I take some flack from my academic cronies for focusing on the elite of society. It’s true that I have a rather exclusive group of subjects. That’s how they self-identified. But they were no less human despite being exquisitely dressed. And their stories reveal very real parts of life in the past. And for all the beautiful art and grand houses and domestic staff, their worlds were just as subject to heart-break, joy and bewilderment. Time and again I am taken aback by the internal strength these women exhibited.
Lady Allan is no exception. I told part of her story earlier. What I learned in the archives this Spring was that after the formal grieving for her daughters in Montreal, this brave woman returned to London to continue her war work – undoubtedly carrying an everlasting internal grief with her. That is strength unimaginable to me.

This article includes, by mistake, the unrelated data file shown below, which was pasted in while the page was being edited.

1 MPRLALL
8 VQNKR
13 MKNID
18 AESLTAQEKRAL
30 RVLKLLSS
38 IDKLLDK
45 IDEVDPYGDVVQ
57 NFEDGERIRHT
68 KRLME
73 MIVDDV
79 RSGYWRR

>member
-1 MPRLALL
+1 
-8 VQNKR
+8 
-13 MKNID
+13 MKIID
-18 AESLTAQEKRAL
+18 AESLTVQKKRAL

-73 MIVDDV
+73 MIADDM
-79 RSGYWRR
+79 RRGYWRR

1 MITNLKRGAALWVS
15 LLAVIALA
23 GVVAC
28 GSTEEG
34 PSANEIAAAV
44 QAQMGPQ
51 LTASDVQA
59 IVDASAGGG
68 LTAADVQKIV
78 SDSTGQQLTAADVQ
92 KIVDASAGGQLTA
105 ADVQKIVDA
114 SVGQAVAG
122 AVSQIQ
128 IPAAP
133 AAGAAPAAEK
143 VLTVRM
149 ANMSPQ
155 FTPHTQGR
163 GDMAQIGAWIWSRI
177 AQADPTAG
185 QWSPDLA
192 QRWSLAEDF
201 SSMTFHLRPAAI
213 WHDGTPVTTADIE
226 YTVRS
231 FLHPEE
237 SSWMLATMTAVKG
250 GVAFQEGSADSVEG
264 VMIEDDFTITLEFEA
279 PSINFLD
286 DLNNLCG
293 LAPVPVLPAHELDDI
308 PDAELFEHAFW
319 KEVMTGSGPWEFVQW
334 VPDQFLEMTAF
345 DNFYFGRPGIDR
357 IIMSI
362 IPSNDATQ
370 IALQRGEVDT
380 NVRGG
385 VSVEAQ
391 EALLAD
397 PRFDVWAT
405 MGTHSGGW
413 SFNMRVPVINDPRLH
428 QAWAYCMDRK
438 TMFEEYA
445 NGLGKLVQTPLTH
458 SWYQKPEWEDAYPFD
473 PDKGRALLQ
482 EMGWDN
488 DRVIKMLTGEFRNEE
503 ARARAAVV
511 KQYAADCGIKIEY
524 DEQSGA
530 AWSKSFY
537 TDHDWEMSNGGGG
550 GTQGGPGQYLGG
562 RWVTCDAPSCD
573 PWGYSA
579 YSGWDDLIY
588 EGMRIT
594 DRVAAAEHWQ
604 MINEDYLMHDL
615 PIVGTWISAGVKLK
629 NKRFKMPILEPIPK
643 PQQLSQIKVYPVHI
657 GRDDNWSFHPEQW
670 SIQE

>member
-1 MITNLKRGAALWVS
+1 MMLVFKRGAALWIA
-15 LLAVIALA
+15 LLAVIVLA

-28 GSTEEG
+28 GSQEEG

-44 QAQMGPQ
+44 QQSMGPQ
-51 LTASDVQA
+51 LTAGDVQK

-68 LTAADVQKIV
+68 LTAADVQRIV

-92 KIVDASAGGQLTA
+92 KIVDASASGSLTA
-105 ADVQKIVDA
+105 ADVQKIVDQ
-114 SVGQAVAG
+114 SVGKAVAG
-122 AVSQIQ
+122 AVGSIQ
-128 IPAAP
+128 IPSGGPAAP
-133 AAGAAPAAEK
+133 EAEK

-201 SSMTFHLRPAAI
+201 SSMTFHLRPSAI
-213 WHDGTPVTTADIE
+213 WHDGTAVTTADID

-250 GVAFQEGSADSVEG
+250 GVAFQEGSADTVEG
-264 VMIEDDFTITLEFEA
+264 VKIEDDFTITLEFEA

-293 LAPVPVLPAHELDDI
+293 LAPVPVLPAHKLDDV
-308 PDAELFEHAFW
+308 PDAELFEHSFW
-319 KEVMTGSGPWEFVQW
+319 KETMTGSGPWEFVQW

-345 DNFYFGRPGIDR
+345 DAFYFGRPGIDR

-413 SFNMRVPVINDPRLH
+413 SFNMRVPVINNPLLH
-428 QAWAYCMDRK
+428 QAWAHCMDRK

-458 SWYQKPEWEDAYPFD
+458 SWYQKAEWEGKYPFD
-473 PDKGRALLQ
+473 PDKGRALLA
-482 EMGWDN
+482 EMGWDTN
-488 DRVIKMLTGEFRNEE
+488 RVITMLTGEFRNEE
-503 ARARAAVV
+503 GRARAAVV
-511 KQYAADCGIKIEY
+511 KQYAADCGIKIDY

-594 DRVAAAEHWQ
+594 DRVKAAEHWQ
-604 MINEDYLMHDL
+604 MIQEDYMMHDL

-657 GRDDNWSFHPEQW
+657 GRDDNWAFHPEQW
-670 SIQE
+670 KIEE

Dundee Evening Telegraph, Monday 8 January 1917
Lady Allan, a prominent Canadian, wife of Sir Montagu Allan of shipping fame, has recently rented 41 Park Street, London. She is an indefatigable worker at the Maple Leaf Club, Connaught Place, where she helps with the canteen, as a member of the Imperial Order of Daughters of the Empire.
Her daughter Martha is an all-round good sport, and a fine type of Canadian girl. She has been taking a long rest since her illness contracted whilst nursing in France.